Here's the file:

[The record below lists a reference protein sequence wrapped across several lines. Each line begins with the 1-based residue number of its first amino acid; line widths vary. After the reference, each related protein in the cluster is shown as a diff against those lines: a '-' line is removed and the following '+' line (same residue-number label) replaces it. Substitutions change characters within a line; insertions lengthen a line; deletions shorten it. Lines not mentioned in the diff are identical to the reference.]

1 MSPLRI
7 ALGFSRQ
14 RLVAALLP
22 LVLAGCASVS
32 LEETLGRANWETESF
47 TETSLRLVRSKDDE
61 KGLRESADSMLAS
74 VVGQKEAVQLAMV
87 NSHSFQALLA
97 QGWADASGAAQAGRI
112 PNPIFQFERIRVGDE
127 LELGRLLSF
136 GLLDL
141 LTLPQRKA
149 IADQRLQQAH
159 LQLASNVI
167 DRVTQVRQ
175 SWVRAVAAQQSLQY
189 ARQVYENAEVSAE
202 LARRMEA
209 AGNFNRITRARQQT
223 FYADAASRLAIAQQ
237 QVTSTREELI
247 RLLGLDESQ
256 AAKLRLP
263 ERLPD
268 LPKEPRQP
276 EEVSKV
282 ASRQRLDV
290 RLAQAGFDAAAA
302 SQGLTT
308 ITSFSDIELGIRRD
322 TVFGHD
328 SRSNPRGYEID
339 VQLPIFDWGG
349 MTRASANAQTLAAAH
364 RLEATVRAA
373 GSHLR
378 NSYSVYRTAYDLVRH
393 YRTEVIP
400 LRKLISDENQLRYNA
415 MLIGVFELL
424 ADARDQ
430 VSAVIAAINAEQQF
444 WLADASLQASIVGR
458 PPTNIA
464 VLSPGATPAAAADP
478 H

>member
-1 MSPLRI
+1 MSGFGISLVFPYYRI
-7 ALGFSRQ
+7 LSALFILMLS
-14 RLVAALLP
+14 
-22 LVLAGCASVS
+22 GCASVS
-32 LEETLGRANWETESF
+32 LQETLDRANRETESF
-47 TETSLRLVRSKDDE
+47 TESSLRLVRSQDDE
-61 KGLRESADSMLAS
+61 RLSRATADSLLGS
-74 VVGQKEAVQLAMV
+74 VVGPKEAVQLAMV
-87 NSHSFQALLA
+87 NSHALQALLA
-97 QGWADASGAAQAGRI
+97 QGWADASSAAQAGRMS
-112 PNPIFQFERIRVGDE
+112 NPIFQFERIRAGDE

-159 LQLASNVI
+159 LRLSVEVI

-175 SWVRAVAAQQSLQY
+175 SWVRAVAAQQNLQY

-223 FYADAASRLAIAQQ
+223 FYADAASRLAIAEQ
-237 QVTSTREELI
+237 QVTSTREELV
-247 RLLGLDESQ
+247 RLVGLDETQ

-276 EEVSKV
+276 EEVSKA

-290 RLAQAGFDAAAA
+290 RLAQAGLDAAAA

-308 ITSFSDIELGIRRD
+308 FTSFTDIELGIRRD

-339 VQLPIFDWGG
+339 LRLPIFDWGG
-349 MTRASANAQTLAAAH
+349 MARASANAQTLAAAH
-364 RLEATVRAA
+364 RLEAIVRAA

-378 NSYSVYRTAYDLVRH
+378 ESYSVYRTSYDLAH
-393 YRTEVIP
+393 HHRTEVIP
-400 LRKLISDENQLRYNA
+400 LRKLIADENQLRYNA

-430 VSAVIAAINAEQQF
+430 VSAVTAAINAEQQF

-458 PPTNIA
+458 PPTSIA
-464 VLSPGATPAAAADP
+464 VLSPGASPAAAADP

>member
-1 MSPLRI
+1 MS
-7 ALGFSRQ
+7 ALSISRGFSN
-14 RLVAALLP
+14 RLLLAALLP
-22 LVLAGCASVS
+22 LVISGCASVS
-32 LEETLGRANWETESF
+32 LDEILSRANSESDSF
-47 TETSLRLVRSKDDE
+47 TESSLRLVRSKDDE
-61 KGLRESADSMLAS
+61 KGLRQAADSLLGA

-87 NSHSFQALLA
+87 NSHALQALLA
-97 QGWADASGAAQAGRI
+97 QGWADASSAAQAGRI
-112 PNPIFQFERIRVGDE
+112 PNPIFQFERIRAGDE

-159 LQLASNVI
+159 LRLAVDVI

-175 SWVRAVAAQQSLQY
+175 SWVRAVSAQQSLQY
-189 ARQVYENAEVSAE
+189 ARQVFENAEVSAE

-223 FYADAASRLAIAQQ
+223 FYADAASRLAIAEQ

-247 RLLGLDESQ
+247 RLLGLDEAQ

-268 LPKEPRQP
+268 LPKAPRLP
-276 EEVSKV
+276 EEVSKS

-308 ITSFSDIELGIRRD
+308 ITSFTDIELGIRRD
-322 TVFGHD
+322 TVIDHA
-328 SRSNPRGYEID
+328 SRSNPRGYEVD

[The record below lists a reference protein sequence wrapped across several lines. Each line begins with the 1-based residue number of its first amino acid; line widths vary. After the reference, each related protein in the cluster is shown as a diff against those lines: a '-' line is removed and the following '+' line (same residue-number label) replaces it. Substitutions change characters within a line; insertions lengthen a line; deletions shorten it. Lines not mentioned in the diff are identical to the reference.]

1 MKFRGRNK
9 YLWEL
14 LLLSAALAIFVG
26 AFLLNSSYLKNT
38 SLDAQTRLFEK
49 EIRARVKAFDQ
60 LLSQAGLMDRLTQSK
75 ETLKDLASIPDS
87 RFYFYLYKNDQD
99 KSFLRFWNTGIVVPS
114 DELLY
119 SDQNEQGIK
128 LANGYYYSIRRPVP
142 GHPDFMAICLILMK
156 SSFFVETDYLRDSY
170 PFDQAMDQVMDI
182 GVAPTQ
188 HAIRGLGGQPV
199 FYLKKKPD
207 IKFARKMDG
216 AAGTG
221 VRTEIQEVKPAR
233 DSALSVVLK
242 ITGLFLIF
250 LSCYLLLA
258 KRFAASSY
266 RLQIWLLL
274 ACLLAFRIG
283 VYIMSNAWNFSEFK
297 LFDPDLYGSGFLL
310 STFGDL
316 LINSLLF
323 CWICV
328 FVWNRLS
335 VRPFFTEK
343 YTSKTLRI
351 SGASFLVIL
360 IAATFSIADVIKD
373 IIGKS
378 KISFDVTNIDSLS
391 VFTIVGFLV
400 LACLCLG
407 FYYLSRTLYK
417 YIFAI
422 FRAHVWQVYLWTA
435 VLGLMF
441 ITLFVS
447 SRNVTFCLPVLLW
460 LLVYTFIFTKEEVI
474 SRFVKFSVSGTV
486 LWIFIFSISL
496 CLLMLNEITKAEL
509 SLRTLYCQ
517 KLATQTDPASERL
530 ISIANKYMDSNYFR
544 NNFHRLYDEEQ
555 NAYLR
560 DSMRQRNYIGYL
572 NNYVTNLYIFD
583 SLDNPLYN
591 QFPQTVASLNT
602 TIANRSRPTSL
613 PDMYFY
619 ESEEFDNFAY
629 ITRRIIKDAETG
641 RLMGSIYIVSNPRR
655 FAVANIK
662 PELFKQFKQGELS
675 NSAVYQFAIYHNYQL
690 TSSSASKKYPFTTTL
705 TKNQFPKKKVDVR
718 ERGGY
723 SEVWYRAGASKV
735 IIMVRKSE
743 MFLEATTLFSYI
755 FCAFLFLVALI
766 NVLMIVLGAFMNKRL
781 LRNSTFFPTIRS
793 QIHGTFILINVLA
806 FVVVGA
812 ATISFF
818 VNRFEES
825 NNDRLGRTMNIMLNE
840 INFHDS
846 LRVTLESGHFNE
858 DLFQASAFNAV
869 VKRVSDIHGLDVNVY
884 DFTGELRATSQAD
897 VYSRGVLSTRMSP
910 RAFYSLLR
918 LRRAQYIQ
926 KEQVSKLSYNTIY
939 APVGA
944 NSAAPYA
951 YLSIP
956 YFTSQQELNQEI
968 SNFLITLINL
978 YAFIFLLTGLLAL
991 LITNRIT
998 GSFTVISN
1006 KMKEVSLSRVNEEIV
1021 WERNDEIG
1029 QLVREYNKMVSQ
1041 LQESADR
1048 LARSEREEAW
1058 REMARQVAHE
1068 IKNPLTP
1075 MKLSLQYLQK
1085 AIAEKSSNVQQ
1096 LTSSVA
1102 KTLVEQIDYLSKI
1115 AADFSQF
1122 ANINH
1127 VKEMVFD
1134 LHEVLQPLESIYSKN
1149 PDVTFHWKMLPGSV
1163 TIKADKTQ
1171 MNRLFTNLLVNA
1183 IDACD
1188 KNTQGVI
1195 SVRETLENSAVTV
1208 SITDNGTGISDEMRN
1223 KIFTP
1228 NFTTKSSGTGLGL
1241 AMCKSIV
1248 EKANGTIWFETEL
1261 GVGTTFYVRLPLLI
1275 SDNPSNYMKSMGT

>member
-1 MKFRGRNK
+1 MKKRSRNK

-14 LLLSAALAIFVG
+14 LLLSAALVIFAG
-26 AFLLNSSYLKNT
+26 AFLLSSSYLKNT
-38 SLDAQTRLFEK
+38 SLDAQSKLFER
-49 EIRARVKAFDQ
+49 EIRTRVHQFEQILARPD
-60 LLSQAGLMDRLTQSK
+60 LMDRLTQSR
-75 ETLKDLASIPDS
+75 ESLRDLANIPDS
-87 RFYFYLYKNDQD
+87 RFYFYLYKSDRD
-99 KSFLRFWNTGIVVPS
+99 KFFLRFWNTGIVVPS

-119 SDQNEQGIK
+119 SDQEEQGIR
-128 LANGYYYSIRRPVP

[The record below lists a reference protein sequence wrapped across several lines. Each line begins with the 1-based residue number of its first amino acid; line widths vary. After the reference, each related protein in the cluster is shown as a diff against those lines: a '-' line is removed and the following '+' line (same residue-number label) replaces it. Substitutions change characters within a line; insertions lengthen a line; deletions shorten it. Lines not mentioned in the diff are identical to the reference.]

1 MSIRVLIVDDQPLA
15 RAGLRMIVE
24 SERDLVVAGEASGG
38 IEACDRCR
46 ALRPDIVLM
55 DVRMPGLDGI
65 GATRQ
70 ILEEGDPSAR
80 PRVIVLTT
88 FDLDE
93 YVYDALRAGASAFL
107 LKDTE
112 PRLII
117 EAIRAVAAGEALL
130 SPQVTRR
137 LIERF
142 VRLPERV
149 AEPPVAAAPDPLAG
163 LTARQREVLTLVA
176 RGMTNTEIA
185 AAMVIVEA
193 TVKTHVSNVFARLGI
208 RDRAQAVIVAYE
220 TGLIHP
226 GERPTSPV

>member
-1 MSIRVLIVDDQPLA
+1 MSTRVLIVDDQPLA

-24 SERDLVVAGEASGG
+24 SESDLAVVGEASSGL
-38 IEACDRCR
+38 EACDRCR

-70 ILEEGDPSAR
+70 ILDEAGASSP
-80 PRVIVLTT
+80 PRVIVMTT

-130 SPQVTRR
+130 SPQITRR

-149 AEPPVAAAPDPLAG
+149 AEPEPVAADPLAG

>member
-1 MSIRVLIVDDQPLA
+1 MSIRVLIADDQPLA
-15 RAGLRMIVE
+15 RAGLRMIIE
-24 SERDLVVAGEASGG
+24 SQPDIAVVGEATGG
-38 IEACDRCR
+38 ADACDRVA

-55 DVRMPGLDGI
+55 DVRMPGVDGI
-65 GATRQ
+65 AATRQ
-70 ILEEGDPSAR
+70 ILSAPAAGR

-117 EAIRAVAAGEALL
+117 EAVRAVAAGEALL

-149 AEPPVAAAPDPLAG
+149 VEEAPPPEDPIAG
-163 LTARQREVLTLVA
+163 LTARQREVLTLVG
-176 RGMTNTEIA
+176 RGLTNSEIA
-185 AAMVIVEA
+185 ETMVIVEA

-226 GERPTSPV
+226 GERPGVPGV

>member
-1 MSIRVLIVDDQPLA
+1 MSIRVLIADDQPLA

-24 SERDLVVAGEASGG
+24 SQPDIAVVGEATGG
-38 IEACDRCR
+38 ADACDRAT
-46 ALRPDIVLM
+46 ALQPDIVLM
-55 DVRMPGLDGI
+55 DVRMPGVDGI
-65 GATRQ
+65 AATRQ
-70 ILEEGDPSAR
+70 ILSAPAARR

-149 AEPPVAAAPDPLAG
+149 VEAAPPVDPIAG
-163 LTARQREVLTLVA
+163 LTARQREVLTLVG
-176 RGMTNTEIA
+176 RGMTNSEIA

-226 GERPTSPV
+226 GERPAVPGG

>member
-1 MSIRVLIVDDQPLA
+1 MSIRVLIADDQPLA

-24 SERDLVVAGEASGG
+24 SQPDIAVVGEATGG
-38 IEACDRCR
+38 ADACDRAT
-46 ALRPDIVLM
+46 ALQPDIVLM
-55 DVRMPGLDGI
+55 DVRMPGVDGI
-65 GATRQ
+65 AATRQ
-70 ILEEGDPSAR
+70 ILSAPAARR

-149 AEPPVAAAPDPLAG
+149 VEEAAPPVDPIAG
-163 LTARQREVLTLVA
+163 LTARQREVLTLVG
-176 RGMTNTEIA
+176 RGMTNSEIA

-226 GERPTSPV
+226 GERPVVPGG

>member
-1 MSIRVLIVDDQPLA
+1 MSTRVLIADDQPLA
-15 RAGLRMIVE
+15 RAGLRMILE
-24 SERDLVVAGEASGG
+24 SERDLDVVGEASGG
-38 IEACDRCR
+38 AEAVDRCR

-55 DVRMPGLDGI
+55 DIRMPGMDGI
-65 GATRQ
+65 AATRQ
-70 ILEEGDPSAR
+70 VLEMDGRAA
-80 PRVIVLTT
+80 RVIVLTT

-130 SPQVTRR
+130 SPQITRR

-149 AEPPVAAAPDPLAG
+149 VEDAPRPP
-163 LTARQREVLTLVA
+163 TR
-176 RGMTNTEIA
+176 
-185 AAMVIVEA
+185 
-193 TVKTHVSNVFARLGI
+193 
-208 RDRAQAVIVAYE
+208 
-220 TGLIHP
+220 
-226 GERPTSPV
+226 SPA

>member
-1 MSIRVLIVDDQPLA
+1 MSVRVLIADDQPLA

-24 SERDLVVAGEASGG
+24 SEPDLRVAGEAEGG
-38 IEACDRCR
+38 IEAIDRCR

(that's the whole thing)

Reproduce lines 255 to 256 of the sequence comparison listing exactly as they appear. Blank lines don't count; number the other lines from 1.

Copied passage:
1068 IKNPLTP
1075 MKLSLQYLQK